I ran into producer, director, actor and one-time legendary resturateur Tony Bill at JJ AbramsIrish shindig last week. I reminded him that we’d done an interview in New York in ’82 when he was promoting Six Weeks, a Dudley Moore-Mary Tyler Moore drama that Bill was hired to direct more or less at the last minute. In any event I felt a nice easy vibe, and this led to my calling the next day and suggesting a little phoner. We got around to it a day or two ago — here’s the mp3.

Tony Bill, James Franco on the set of Flyboys (’06)

I wish I could remember to just take it easy and stop yapping so much when I interview someone.

I know Warren Beatty (or I call him from time to time at least) and he and Bill know each other and are roughly from the same Hollywood generation, having broken into the film business in the early ’60s. So there’s that. And I knew Julia Phillips really well, or well enough for her to fire me as her friend two or three times, and she and Bill and Michael Phillips co-produced The Sting (’73). So there’s that also.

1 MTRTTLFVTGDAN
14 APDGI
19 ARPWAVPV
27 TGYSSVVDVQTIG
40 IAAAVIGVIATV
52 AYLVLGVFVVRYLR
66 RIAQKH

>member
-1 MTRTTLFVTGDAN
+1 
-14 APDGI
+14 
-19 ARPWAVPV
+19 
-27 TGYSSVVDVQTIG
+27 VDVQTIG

Plus I used to love going to Bill’s celebrated 72 Market Street restaurant, which he managed from ’84 to ’00 or thereabouts. Plus I’ve always respected his directing of My Bodyguard (’80), Five Corners (1987), Crazy People (1990), A Home of Our Own (’93) and Untamed Heart (’93, also know as Baboon Heart). I never saw his most recent effort, Flyboys (’06), which he shot digitally at a relatively early stage in the digital revolution.

Bill and his second wife, Helen Buck Bartlett, co-run Barnstorm Films in Venice. Being a guy who flourished when virtually all movies were “execution dependent,” Bill ruefully admits that those days are gone. The kind of films favored by mainstream producers these days — low-balling, pre-sold, non-execution-dependent stuff about vampires and monsters along with your standard CG-driven films based on comic books and fairy tales and action franchises — are, Bill says, not exactly in his wheelhouse. But he’s still at it, still banging away and looking for whatever. And he’s very easy to talk to.

Bill’s performance in Shampoo as Johnny Pope, a low-key, faintly sardonic Hollywood producer who gently romances Goldie Hawn and spars with Beatty’s seductive but clumsy hairdresser, is his best, I think. He wore a moustache and drove a hot car and had a smooth manner, and never offered anything more than a very faint grin. There’s a great scene in which he and another guy are interviewing Hawn for a possible job on a commercial to be shot in Egypt, and Hawn’s flaky, space-case answers indicate that she’s more than a little distracted, if not intellectually challenged. After she leaves Bill looks out the window, exhales, shakes his head slightly and goes, “Wow…this town.”